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#18 Post by H Wallace Jr » June 1st, 2013, 8:36 am

Adam Lee wrote:Hardy,

I don't think Ben was saying that it wouldn't benefit consumers to know if a wine was chap'd....he is saying that listing sugar as an ingredient on a label is an inaccurate and misleading way of doing that.

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It may require explanation. But who want's to do that?
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#19 Post by Robert.Fleming » June 1st, 2013, 8:38 am

Adam Lee wrote:... how would you want me to list sugar? It isn't an ingredient.
Adam,

I don't want to change this useful discussion into a semantic debate, but I don't understand the sense in which you're using 'ingredient.' Can you explain why sugar added to the mix while making wine is not an 'ingredient'? What is the distinction you seem to draw between 'ingredient' and 'additive'? TIA

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#20 Post by Ben A. » June 1st, 2013, 8:41 am

H Wallace Jr wrote:
Ben A. wrote:but having true winemakers who chapitalize on occasion (ala Henri Jayer and many other famous wine makers) add sugar to an ingredient list would not serve the public interest.
Why wouldn't it serve the public to know if the wines they were drinking were chap'd, watered back, etc? I drink plenty that are, but I like to know that they are.
Almost none would understand. It would confuse far, far more people than it would help.

I would honestly be stunned if 1% of the population of overall wine buyers would be helped by this. It would understandably confuse a massive majority. That 1% would be better served with a website or some other vehicle to gain that information. Even better, just post on this board, because I assure you, no one that doesn't read this board cares, nor would understand, what it means when a wine was chapitalized or watered back. And those people are most often so well informed that they largely know what's going in to the wines they purchase anyway.

Even among the vast majority of passionate wine collectors, only a tiny percentage cares if there is chapatilization. They don't care if Jeremy Seysses or Adam Lee or Henri Jayer used a standard winemaking procedure to make their wine. They trust their palate, and they trust the winemakers. There are other services that inform consumers of the basic winemaking, and if more are needed, fine, but mandating one that will confuse that vast (99+%) majority of the consumer population seems to be a bad idea to me.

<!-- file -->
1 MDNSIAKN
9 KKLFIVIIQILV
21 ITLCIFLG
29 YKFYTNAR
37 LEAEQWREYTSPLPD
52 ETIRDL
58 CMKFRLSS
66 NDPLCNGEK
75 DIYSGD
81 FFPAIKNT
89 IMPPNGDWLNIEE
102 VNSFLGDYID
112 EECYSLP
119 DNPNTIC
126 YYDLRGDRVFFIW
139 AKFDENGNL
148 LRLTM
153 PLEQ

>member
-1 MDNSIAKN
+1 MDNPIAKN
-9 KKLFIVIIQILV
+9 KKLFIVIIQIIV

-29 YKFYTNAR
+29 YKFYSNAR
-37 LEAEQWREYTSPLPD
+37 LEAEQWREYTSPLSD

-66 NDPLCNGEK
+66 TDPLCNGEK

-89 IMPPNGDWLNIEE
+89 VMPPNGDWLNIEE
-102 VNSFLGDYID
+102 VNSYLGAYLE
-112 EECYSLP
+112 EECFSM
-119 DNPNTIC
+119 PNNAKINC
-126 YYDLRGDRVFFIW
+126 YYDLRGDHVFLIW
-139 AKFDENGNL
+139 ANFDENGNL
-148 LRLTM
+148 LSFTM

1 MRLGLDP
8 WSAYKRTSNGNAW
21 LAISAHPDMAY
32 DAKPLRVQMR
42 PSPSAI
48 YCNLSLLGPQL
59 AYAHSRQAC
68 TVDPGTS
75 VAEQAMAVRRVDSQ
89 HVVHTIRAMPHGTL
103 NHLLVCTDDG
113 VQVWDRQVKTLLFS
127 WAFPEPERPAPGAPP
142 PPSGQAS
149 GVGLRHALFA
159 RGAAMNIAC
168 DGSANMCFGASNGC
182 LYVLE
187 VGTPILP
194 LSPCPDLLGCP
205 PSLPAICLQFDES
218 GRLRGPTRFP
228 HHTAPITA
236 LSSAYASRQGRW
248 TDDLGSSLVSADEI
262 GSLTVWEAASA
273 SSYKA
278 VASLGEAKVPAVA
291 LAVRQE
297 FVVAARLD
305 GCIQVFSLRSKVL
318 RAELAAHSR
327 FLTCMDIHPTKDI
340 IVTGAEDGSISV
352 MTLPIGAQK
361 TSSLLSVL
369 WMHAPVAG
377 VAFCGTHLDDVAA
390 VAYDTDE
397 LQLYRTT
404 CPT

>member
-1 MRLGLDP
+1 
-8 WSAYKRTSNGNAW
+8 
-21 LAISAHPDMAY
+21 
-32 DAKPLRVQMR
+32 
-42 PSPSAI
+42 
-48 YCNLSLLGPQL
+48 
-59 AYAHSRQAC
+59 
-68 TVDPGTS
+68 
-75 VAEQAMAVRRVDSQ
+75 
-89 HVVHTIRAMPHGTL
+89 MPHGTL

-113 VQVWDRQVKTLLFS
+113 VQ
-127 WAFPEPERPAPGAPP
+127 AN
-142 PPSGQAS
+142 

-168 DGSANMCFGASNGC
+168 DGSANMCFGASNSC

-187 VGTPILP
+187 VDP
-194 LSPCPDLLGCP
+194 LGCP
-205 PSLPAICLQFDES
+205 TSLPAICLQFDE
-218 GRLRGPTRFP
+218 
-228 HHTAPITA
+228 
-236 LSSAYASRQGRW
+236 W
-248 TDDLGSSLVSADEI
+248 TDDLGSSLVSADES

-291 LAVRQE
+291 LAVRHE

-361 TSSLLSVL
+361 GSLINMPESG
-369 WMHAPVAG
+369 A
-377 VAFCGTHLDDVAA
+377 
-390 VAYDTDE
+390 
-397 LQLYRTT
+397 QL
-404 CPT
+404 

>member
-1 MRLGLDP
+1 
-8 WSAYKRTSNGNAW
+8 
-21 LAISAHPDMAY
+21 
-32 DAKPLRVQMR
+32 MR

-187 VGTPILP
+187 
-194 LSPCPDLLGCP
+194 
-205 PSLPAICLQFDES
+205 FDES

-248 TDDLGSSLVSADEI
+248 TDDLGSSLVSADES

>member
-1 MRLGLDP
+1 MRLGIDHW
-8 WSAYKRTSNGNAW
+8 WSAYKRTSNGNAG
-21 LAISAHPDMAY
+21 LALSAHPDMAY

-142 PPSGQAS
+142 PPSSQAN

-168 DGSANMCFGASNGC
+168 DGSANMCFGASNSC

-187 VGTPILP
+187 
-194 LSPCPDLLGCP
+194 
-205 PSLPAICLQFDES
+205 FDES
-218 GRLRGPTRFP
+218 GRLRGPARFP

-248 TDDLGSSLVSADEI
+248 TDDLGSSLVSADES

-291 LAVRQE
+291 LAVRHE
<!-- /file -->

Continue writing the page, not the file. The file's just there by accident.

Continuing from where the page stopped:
Every retail store in the US would have very angry customers returning bottles they thought should be sweet, to satisfy the potential curiosity of probably less than a few hundred people in the entire US, who probably already know the answer of the question the list purports to answer.
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#21 Post by Adam Lee » June 1st, 2013, 8:43 am

Bob,

Thanks. The sugar added is fermented out and thus isn't in the wine any longer. Currently, I believe, is that an ingredient is something that remains in the wine.

Another example would be this.....yeast, be it indigenous or added, is in the wine. But if the wine is filtered, it no longer contains any yeast cells. So is it an ingredient in the wine?

And another example, tartaric acid is in all wines....and is the main acid in all wines. Should it be listed on all labels as an ingredient or only when it is added?

One of the things I mention in my blog is differentiating clearly between ingredients and additives.

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#22 Post by M Officer » June 1st, 2013, 8:46 am

Don't know if you're in the industry Ben A. but bravo! You obviously get it. I'm amazed that people who write about wine for a living want to treat it like a jar of peanut butter. Wine is unique, something they should understand.
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#23 Post by H Wallace Jr » June 1st, 2013, 8:50 am

Ben A. wrote:
H Wallace Jr wrote:
Ben A. wrote:but having true winemakers who chapitalize on occasion (ala Henri Jayer and many other famous wine makers) add sugar to an ingredient list would not serve the public interest.
Why wouldn't it serve the public to know if the wines they were drinking were chap'd, watered back, etc? I drink plenty that are, but I like to know that they are.